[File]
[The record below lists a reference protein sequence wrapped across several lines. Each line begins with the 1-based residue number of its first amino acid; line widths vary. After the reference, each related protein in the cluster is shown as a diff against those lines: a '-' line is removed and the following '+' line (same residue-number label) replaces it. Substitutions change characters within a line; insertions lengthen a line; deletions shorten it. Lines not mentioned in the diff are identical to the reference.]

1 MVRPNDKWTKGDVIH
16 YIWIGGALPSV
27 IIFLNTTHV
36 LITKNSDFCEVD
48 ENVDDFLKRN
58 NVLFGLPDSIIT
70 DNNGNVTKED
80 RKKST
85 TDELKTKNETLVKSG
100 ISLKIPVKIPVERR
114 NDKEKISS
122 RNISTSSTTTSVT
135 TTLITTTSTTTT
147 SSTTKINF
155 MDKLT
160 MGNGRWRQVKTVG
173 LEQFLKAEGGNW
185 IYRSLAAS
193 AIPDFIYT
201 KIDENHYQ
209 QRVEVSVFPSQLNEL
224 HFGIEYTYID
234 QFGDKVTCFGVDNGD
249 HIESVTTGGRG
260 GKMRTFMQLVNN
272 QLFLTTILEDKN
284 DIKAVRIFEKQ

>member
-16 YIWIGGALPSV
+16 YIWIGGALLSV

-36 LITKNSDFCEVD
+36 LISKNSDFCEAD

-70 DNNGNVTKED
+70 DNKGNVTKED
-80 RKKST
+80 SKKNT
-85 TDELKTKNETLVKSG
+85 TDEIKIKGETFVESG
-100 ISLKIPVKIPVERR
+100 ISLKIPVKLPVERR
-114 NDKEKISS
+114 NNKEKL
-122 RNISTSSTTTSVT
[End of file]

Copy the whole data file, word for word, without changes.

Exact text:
[The record below lists a reference protein sequence wrapped across several lines. Each line begins with the 1-based residue number of its first amino acid; line widths vary. After the reference, each related protein in the cluster is shown as a diff against those lines: a '-' line is removed and the following '+' line (same residue-number label) replaces it. Substitutions change characters within a line; insertions lengthen a line; deletions shorten it. Lines not mentioned in the diff are identical to the reference.]

1 MVRPNDKWTKGDVIH
16 YIWIGGALPSV
27 IIFLNTTHV
36 LITKNSDFCEVD
48 ENVDDFLKRN
58 NVLFGLPDSIIT
70 DNNGNVTKED
80 RKKST
85 TDELKTKNETLVKSG
100 ISLKIPVKIPVERR
114 NDKEKISS
122 RNISTSSTTTSVT
135 TTLITTTSTTTT
147 SSTTKINF
155 MDKLT
160 MGNGRWRQVKTVG
173 LEQFLKAEGGNW
185 IYRSLAAS
193 AIPDFIYT
201 KIDENHYQ
209 QRVEVSVFPSQLNEL
224 HFGIEYTYID
234 QFGDKVTCFGVDNGD
249 HIESVTTGGRG
260 GKMRTFMQLVNN
272 QLFLTTILEDKN
284 DIKAVRIFEKQ

>member
-16 YIWIGGALPSV
+16 YIWIGGALLSV

-36 LITKNSDFCEVD
+36 LISKNSDFCEAD

-70 DNNGNVTKED
+70 DNKGNVTKED
-80 RKKST
+80 SKKNT
-85 TDELKTKNETLVKSG
+85 TDEIKIKGETFVESG
-100 ISLKIPVKIPVERR
+100 ISLKIPVKLPVERR
-114 NDKEKISS
+114 NNKEKL
-122 RNISTSSTTTSVT